Introduction to Various Cables Used in Practice



Transmission system operators (TSOs) throughout the world have been seeing growing numbers of transmission line projects in recent years for different reasons including the increase of cross-border trade, renewable energy sources, smart grid projects, the replacement of aging facilities, and in some countries due to growing demand.

Until recently, TSOs have responded to these necessary transmission upgrades mostly by the introduction of overhead lines (OHLs). HVAC underground cable systems have been used, but their applications have been mainly limited to densely populated areas. As such, HVAC underground cable systems are limited both in length and number to date.

This tendency has been changing over the past 10 years as the service experience of HVAC, especially EHV AC, cable systems has become satisfactory. The applications of HVAC cable systems are proposed more often in order to protect the landscape and also public health (e.g., EMF). Hence, HVAC cable systems recently planned or installed are longer than those installed previously.

For example, in Denmark, after receiving public and political pressures to underground its OHLs, Danish TSO,, published a report on the future expansion and undergrounding of its transmission grid on the 3rd of April 2008. The report proposed and compared five principles (A–E in Figure 1.1). From the five principles, the Danish government has selected Principle C, as shown in Figure 1.2, in which all new 400 kV lines will basically be undergrounded.

A similar tendency can be observed on HVDC, especially EHV DC, submarine cable systems. The Nor Ned cable, which connects Norway and the Netherlands, and the Brit Ned cable, which connects the Netherlands and the UK, are symbolic examples of such a trend. These cable lines, mainly for cross-border trades, have a total length of 580 and 260 km, respectively.

Five principles for the future grid expansion
The scale of these projects is beyond the level many people expected at the beginning of this century.

As these cable projects increase, there is an increased need to study cable system transients. In particular, the introduction of long cable systems may cause peculiar phenomena, such as resonance over voltages, which require careful attention. Severe temporary over voltages in the power system with long cable systems which can be caused in specific network conditions or configurations have been reported.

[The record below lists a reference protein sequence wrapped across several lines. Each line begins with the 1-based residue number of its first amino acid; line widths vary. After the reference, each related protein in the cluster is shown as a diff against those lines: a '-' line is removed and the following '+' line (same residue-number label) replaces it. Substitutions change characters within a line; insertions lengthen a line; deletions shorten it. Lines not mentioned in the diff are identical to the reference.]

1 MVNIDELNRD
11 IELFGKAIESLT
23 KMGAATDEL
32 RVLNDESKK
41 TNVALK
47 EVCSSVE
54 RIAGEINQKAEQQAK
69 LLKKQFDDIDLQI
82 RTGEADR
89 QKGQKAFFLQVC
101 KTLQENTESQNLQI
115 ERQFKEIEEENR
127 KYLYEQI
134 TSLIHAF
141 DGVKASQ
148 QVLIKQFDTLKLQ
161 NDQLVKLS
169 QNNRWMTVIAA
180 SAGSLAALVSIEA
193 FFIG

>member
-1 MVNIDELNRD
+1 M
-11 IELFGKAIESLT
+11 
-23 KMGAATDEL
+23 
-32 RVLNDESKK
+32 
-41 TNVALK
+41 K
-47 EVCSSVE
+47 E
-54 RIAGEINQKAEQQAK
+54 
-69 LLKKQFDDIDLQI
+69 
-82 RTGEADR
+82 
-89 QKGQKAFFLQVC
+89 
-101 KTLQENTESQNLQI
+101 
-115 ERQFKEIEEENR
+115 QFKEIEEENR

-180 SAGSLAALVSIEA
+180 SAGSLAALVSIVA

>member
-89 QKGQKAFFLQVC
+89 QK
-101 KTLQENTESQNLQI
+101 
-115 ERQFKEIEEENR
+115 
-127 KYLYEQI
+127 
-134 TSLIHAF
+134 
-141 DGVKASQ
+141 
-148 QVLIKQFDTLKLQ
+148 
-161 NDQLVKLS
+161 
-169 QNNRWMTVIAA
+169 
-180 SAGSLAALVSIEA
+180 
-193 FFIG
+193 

Cable modeling for studies on cable system transients, as discussed in Chapter 4, requires the understanding of cable systems. This chapter first discusses the cable itself and then introduces the laying configuration and the sheath bonding, that is, the cable as the cable system. Various cables used in practice are explained in the following two sections – land cables in Section “Land Cables” and submarine cables in Section “Submarine Cables”. Section “Laying Configurations” discusses the laying configuration including the sheath bonding. The main focus of this chapter is on how these physical characteristics of cable systems affect their electrical characteristics.

Land cables in Section “Land Cables” cover three major cable types, that is, XLPE (cross-linked polyethylene, PE) cables, SCOF/SCFF (self-contained oil-filled/self-contained fluid-filled) cables and HPOF/HPFF (high-pressure oil-filled/high-pressure fluid-filled) cables. The term “fluid-filled” is used to include both oil-filled cables and gas-filled cables, but most fluid-filled cables are oil-filled cables in actual installations. Even though XLPE cables are increasingly selected for new cable lines in many countries, SCOF cables and HPOF cables are still a popular choice in some countries. HPOF cables are selected, in particular, for the replacement of old HPOF cables since it is often possible to continue using their steel pipes even after the cable replacement.

The laying configuration and the sheath bonding affect cable system transients as the cable itself does. They need to be modeled correctly in order to obtain accurate impedance/admittance of the cable system or reasonable simulation results. Section 1.4 discusses different laying conditions and sheath bonding methods together with their impact on the cable system transients.

Grid expansion plan based on Principle C
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